Tue, 24 May 2022

Menopause Too Late May Lead to Dementia

Merxwire
11 Apr 2022, 04 GMT+10


Alzheimer's Disease International (ADI) estimates more than 50 million people with dementia globally, and one person has dementia every 3 seconds. The ratio of males to females is about 2:3, and women are more likely to suffer from dementia than men. Recently, more studies have shown that women who enter menopause later are more likely to suffer from dementia.


A recent study published in Alzheimer's Dement shows that later menopause leads to more extended reproductive periods and greater chances of developing dementia. (Photo via Pixabay.com)

New York, NY (Merxwire) - It is estimated that more than 2 million women in the United States suffer from menopause every year. Many women regard menopause as a symbol of aging and believe that the later, the better, but did you know that entering menopause too late may lead to a dementia crisis?

According to the World Health Organization statistics, female menopause is about 49-55 years old. The main symptoms are hotness, flushing, or accompanied by insomnia. More than 40% of women will feel depressed. Also, because menopause represents the end of the reproductive period, many women associate this with physical aging and use many methods to delay the arrival of menopause, which ultimately affects their health. No kidding, according to a recent study published in Alzheimer's Dement, later menopause leads to more extended reproductive periods and greater chances of developing dementia.

A Swedish study showed that age at menopause in women is associated with the incidence of dementia or Alzheimer's disease. The study, which looked at 1,543 Swedish women over 44 years, found that 16% of women who entered menopause early developed dementia, compared with 24% of women who entered menopause too late. Compared with the two, not only does the incidence of the latter increase by 1/3, but it also occurs after the age of 85.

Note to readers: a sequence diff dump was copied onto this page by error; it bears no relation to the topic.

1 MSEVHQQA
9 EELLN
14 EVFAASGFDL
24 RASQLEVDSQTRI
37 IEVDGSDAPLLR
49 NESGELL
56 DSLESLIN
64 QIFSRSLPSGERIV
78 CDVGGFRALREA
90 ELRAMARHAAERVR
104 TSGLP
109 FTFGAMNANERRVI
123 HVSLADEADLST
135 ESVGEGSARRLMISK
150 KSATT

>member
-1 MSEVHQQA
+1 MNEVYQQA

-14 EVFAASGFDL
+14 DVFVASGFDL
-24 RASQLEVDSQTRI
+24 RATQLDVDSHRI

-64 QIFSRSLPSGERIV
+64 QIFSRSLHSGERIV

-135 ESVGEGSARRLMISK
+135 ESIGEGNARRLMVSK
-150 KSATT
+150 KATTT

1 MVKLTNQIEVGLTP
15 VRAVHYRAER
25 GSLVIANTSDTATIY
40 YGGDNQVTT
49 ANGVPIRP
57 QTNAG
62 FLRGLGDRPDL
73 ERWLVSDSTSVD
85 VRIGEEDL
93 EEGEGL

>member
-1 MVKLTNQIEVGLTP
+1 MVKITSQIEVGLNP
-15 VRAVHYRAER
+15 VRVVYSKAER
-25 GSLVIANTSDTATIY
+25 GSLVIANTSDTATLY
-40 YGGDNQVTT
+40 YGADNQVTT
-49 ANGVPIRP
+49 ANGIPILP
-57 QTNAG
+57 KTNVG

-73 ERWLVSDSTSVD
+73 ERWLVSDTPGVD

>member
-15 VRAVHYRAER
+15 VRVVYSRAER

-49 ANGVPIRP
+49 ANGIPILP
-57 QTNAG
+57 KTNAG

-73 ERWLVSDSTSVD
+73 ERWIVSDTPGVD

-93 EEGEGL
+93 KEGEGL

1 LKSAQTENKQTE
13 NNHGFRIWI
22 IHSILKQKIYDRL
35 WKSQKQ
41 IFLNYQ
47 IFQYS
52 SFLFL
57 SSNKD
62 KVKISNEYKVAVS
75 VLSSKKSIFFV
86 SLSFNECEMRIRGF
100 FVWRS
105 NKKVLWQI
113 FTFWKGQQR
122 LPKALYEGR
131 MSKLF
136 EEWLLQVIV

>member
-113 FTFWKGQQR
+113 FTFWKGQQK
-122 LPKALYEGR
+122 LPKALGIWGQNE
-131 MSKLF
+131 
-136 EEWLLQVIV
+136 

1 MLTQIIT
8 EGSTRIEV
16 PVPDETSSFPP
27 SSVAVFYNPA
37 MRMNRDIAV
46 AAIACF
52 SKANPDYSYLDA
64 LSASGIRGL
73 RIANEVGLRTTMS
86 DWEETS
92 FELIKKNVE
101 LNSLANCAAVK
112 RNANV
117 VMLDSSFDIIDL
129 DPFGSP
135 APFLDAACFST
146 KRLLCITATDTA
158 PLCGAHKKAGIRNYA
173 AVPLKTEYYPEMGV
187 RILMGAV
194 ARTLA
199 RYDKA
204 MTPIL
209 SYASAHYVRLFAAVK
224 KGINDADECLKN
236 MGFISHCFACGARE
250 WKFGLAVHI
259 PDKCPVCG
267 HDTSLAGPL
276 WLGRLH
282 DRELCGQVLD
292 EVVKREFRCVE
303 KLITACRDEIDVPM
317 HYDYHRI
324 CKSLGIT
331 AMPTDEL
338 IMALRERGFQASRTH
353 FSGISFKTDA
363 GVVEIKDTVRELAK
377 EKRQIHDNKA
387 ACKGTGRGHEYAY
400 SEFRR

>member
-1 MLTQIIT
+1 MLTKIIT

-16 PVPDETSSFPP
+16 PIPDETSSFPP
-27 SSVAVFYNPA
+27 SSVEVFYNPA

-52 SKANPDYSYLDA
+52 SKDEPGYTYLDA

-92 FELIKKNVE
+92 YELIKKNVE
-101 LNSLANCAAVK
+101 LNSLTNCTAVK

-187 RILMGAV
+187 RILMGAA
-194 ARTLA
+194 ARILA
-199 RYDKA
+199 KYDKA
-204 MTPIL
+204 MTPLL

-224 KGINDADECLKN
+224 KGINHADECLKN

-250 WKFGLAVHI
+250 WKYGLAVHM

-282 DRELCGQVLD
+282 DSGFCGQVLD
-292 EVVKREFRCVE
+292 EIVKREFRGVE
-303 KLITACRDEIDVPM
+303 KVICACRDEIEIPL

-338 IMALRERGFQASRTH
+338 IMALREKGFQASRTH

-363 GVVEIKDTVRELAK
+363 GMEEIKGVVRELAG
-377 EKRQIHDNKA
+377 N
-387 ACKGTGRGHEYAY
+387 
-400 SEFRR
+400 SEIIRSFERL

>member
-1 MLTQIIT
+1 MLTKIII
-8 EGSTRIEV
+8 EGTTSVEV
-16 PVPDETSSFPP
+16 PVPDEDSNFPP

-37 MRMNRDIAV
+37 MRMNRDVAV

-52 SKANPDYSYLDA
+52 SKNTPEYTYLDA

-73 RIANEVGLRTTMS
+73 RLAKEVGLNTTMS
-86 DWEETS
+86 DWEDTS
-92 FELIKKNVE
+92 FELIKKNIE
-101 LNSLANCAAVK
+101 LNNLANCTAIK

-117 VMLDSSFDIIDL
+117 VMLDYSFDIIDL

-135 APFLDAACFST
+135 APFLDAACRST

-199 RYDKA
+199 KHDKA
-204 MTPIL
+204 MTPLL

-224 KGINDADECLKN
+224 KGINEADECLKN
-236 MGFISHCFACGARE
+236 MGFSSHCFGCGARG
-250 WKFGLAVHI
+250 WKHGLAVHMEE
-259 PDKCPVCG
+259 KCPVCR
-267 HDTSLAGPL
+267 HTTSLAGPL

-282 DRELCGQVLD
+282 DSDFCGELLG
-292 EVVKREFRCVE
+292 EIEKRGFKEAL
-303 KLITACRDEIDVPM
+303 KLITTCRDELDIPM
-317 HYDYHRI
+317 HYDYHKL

unsplash.com

The reason for the inquiry may lie in changes in female hormones. According to an article published in "Adv Drug Deliv Rev," female hormones play an essential role in women's bodies, stimulating the development of follicles to form menstruation and have a protective effect on the brain and nervous system. As women age and enter menopause, female hormones gradually decrease, disrupting homeostasis and harming the damaged nervous system. Therefore, dementia is more common in older women, and later women enter menopause, which means more female hormones in the body in old age. With age, female hormones accelerate the degree of neurodegeneration, which is the cause of dementia.

Even so, in the face of menopause, you don't need to be a big enemy, and the commonplace topic of sports works for women of all ages. The University of Copenhagen compared the results of women exercising before and during menopause and found that women's overall health in both groups improved. Behalf of the benefits of exercise regardless of age, regular exercise can help alleviate various symptoms of menopause, maintain a routine through exercise, reduce the risk of cognitive decline, help the brain health of the elderly, and reduce the incidence of dementia.

If women encounter menopause due to hormonal changes, the body will experience symptoms such as hot flashes, night sweats, dizziness, chest tightness, etc. It is recommended to supplement calcium, phytoestrogens, good oils, and phytochemicals. (Photo via unsplash.com)

In addition, through a balanced diet, reducing the intake of high-fat and processed foods, increasing high-fiber fruits and vegetables, supplementing calcium, vitamin D, and protein required for bone health, etc., proper sun exposure allows vitamin D to help calcium Absorption, not only for beauty, the most important thing is for health.

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